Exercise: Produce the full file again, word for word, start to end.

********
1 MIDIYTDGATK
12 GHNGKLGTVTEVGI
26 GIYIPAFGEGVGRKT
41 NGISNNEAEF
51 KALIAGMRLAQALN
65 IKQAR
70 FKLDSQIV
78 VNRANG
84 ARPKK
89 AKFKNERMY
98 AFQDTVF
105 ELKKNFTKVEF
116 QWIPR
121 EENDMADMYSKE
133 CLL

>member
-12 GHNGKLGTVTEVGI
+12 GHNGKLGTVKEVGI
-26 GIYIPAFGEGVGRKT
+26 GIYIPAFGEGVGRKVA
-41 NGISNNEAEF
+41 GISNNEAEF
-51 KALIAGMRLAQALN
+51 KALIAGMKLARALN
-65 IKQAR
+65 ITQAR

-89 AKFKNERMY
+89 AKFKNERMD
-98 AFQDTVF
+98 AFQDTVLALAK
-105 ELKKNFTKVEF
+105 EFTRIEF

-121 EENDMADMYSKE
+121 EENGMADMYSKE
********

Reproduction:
1 MIDIYTDGATK
12 GHNGKLGTVTEVGI
26 GIYIPAFGEGVGRKT
41 NGISNNEAEF
51 KALIAGMRLAQALN
65 IKQAR
70 FKLDSQIV
78 VNRANG
84 ARPKK
89 AKFKNERMY
98 AFQDTVF
105 ELKKNFTKVEF
116 QWIPR
121 EENDMADMYSKE
133 CLL

>member
-12 GHNGKLGTVTEVGI
+12 GHNGKLGTVKEVGI
-26 GIYIPAFGEGVGRKT
+26 GIYIPAFGEGVGRKVA
-41 NGISNNEAEF
+41 GISNNEAEF
-51 KALIAGMRLAQALN
+51 KALIAGMKLARALN
-65 IKQAR
+65 ITQAR

-89 AKFKNERMY
+89 AKFKNERMD
-98 AFQDTVF
+98 AFQDTVLALAK
-105 ELKKNFTKVEF
+105 EFTRIEF

-121 EENDMADMYSKE
+121 EENGMADMYSKE